Music is a world within itself, it is a language we all understand. It has a healing power and the ability to take people out of themselves for hours. Clearly, Elton John couldn’t have said it better.
His assertion explains Sibongile’s voracious taste for music, she is one that believes that music does not belong to a select few, but to everyone. And that no one should be denied the right to good music.
Born in Orlando West, the heart of Soweto, sibongile was raised by her mother, Grace, a qualified nurse and her father, Khabi Mngoma, a music professor and historian. Her father was a lover of music and all of its traditions. Sibongile caught the music bug at a very young age; she grew up listening to and singing opera, oratorio and the classical art song.
If Sibongile has made a smooth transition to African and international acclaim, it’s probably because she’s had a good training. She began her musical journey in earnest at the age of eight under Emily Motsieloa; her first formal trainer and an influential musician and personality in township circles around Johannesburg.
The young girl studied violin, singing, drama and dance before going on to gain a Bachelor of Arts degree in Music from the University of Zululand, a BA Honours and a Higher Diploma in Personnel Management from the University of the Witwatersrand. She has also taught and researched music at the University of Zululand.
At the age of 24, Sibongile was approached to head up FUBA’s music department, (The Federated Union of Black Arts); she eventually became the Funda Arts Centre’s Coordinator for three years. She is currently a member of the board of directors of SAMRO, chairman of the Performers Organisation of South Africa (POSA) and the founding chairperson of the association of South African Business Women in the Arts (SABWA).
Dynamic, multi-talented and focused, Sibongile Khumalo has captivated diverse audiences all over South Africa and beyond. Her charisma and self-confidence makes it even better. She has a magical way of fascinating her listeners as she sonorously glides from world to world, exploring and breaking boundaries with nourishing South African flavours.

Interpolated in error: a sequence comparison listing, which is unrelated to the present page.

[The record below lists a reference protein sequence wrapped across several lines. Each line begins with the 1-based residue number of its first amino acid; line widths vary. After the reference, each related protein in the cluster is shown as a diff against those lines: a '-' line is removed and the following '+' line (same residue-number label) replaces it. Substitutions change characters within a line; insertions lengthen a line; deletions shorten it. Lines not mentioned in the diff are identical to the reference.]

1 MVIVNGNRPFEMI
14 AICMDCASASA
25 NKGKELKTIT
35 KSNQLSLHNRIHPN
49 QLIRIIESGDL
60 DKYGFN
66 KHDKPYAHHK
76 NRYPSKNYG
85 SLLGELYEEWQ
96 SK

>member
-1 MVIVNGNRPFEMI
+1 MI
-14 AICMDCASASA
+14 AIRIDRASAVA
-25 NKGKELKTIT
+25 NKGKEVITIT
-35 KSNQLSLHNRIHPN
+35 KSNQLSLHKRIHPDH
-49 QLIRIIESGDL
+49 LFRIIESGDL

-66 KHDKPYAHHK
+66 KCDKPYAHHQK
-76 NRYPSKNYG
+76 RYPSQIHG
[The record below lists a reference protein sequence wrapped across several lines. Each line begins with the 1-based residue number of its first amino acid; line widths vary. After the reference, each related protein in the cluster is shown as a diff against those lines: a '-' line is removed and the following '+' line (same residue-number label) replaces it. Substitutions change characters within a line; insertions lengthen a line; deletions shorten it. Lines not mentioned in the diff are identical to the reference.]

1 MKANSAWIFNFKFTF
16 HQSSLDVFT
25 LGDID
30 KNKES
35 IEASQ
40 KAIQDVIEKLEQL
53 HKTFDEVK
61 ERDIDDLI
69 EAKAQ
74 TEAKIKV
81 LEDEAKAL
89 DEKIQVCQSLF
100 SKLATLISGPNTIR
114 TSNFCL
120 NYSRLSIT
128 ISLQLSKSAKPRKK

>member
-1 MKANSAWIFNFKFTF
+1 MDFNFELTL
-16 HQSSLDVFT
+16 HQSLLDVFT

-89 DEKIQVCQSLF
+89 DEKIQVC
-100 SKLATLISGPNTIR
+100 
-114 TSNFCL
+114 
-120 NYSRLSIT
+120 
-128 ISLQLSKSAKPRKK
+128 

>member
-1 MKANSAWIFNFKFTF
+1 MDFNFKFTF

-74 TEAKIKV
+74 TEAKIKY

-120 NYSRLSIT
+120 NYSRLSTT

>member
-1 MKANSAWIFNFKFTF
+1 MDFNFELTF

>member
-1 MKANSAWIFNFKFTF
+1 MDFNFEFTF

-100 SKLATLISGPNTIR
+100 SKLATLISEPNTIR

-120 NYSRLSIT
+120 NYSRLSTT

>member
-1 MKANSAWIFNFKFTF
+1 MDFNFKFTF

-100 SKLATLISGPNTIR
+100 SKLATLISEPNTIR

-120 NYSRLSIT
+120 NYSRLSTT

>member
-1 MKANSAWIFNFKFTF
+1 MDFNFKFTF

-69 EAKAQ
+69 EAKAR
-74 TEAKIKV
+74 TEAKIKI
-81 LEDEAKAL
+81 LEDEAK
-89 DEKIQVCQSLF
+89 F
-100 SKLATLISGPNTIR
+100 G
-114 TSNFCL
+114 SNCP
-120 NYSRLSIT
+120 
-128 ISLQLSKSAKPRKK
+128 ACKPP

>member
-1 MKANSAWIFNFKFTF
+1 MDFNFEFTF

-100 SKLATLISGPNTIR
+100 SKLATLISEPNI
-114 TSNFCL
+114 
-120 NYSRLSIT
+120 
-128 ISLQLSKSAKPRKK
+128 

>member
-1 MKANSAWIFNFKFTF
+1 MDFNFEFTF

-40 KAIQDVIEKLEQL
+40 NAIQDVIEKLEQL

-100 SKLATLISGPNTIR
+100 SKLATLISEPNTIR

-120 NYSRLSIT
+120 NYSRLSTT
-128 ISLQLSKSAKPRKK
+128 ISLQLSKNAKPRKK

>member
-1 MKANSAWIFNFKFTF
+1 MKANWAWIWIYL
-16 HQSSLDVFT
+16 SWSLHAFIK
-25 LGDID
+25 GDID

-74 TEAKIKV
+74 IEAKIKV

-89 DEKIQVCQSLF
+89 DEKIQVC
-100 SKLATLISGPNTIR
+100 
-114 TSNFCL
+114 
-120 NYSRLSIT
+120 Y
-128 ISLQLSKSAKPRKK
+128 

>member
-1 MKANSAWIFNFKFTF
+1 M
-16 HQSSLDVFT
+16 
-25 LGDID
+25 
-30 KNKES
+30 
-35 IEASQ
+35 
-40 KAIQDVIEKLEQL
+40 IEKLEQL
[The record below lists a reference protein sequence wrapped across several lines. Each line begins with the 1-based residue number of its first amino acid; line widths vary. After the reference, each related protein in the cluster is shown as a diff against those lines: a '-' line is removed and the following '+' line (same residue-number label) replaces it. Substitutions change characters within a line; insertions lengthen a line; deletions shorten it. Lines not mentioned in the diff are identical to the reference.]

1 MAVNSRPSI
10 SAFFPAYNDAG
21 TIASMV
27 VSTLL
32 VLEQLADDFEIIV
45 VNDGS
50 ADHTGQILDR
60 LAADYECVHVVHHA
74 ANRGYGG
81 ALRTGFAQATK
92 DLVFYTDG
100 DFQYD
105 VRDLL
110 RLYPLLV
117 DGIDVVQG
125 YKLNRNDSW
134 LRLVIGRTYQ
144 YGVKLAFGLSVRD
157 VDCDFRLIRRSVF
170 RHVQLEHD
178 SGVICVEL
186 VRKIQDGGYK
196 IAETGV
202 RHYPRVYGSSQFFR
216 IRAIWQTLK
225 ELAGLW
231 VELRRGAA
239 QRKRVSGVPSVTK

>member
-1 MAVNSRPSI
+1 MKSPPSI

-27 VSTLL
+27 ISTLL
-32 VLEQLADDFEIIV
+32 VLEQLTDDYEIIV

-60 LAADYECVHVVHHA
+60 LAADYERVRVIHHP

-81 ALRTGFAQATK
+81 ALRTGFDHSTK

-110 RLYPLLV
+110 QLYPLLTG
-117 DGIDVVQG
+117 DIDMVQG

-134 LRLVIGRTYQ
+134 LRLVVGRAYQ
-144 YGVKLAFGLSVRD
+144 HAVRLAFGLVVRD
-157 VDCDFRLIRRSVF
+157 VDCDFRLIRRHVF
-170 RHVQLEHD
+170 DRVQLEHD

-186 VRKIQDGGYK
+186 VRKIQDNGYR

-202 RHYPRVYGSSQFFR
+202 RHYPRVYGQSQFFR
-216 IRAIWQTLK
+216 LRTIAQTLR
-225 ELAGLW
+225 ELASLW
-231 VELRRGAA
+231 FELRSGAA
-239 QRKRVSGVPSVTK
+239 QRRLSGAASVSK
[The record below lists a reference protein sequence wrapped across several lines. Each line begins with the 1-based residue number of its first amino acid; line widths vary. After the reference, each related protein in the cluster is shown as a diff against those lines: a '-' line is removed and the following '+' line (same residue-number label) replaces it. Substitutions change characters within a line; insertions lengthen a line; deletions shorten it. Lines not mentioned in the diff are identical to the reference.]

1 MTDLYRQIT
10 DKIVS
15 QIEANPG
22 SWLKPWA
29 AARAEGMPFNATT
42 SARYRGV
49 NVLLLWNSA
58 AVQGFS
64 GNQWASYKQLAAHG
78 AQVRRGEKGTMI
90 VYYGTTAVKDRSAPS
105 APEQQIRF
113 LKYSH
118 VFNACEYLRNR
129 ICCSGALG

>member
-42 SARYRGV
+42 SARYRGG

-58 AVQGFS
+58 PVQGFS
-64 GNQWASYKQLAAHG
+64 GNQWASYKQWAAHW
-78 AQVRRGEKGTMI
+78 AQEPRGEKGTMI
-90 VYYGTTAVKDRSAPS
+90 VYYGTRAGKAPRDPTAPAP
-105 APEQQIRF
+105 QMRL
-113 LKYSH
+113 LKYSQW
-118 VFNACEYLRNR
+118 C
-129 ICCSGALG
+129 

1992 launched the talented songstress into a world of great possibilities; she began to perform in earnest, making it difficult for anyone to keep up pace with her. Since then, she has graced numerous stages locally and internationally. Her major hit performance was The Three Faces of Sibongile Khumalo, a sell-out show held at Kippies in Johannesburg which showcased her adeptness in the jazz, South African indigenous music and opera genres. This performance earned her the Standard Bank Young Artist Award for Music in 1993, firmly establishing her as a woman to watch on the South African music scene.
Sibongile has also been on stage with numerous internationally acclaimed musicians like; Oumou Sangare, Sally Nyolo (formerly of Zap Mama) and Hanitra Rasoanaivo from the group Tarika, in a collaboration called ‘Women of Afrika’; she has toured the USA with Hugh Masekela and done numerous other collaborations with him in South Africa, including the incredibly successful “Songs of Migration”. The action woman was also part of the ‘Intercontinental’ tour with Jack Dejohnette, Danilo Perez, Jerome Harris, Byron Wallen and Jason Yarde; she performed a special commission by Jason Yarde at the Bath International Music Festival, called ‘Reflections in Reverence and Remembrance’, which also premiered at the National Arts Festival, Grahamstown.